Mark Hunt earned a six-pack of beer from his first organised fight.

You know the story by now: The tearaway teenager from a brutal childhood in South Auckland was spotted fighting outside a nightclub and thrown in to a proper kickboxing bout a week later.

Hunt won the scrap and fighting has been a constant in his life ever since.

He has competed at the highest level, in front of some of the biggest crowds and earned millions of dollars along the way - he has also blown a small fortune through gambling and dodgy management.


But never in his wildest dreams could he have predicted he would be in the co-main event of the biggest event in the history of MMA.

UFC 200 will take place in Las Vegas on Sunday (NZT) and six weeks ago, Hunt wasn't even on the fight card.

Then when former heavyweight champion Brock Lesnar confirmed he was returning to the octagon, Hunt was named as his opponent.

The UFC 200 card has endured some juggling at the 11th hour.

Firstly, interim light heavyweight champion Jon Jones (22-1) was popped for a potential failed drugs test this week and his fight with champion proper Daniel Cormier (17-1) was cancelled.

Cormier will now fight Brazilian legend Anderson Silva (33-7, 1 NC), the former middleweight champion, in a three-round non-title bout.

For a while, that put Hunt - the man the UFC tried to buy out of his contract in 2009 - in the headliner.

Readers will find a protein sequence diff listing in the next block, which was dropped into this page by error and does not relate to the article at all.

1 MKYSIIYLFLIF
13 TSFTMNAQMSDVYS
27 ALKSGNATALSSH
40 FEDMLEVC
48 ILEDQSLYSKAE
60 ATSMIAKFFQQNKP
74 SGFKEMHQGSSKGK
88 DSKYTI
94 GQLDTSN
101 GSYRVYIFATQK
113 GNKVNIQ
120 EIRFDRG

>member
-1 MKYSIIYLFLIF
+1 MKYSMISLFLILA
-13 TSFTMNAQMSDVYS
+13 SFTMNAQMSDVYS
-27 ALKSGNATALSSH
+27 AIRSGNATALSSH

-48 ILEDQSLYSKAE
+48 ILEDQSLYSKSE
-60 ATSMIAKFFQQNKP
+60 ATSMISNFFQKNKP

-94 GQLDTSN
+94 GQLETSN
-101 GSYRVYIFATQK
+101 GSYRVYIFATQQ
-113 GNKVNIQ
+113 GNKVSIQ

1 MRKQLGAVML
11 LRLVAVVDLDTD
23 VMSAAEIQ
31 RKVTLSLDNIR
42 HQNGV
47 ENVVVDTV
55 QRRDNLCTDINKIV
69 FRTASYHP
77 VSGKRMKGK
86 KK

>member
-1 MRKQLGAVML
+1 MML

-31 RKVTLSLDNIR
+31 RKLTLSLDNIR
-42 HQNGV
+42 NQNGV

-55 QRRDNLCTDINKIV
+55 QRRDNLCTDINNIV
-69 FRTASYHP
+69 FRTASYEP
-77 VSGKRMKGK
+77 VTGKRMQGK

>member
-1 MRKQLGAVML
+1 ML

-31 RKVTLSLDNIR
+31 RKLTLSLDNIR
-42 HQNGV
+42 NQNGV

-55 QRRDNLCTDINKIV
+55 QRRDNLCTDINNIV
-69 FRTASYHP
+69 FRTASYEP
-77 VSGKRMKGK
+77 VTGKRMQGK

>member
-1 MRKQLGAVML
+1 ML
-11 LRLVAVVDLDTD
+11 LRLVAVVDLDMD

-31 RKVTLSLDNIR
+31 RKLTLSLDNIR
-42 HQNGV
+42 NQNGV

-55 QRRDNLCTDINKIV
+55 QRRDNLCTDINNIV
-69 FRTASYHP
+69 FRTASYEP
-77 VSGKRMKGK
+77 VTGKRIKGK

Then the UFC announced today, following confirmation of Silva's appearance, that the women's bantamweight title fight between Miesha Tate (18-5) and Amanda Nunes (12-4) would serve as the main event.


"Miesha Tate deserves to be the main event," UFC president Dana White said. "It's the right thing to do."

But there's no denying that Lesnar (5-3) is a major drawcard for Sunday and during his run in the UFC from 2008-2011 he was a box-office star who sold plenty of pay-per-views.

He's a freak athlete and people have always been fascinated by him, whether it's in the octagon or professional wrestling.

Then there's the 12-10-1 Hunt.

During a press conference in Las Vegas this week, which featured the fighters on the main card for UFC 200 and went for more than 30 minutes, Hunt was asked only one question.

As for his thoughts on the bout, he kept it simple in typical Hunt fashion.

"I'm looking forward to it," the 42-year-old said. "It's been a while since Brock has fought but I'm always willing to play 'punch-face' with anyone."

Hunt's recent body of work includes two first-round knockout finishes over Antonio 'Bigfoot' Silva (19-9-1) and former champion Frank Mir (18-11).

Hunt recently signed a new six-fight contract that will likely take him through to the end of his MMA career.

He has hands like bricks and with a scoop of cement in his jaw, his durability has always served him well.

Lesnar, a decorated collegiate wrestler, will want to drag Hunt to the ground and beat him there but Hunt also has some of the best takedown defence in the heavyweight division.

One quirky thing attached to this bout is that despite being born in South Dakota in the United States, Lesnar, who was the headline act for UFC 100, will compete under the Canadian flag.

"Quite simply, I live there, that's how simple it is," Lesnar said.

Keys to the fight:
Mark Hunt
- Keep it standing. Few people can stick with Hunt when the fight stays on the feet
- Be patient. Lesnar has only been to the third round once in eight professional fights, while Hunt has the conditioning - yes, really - to fight in to the third round. The finish could come, he doesn't need to force it

Brock Lesnar
- Get it to the deck. Lesnar is a high-level wrestler who has strong grappling and a submission or two in his arsenal
- Head movement. This one sounds obvious but Lesnar needs to avoid eating punches from the Super Samoan; it will be a short night if he doesn't keep nimble and move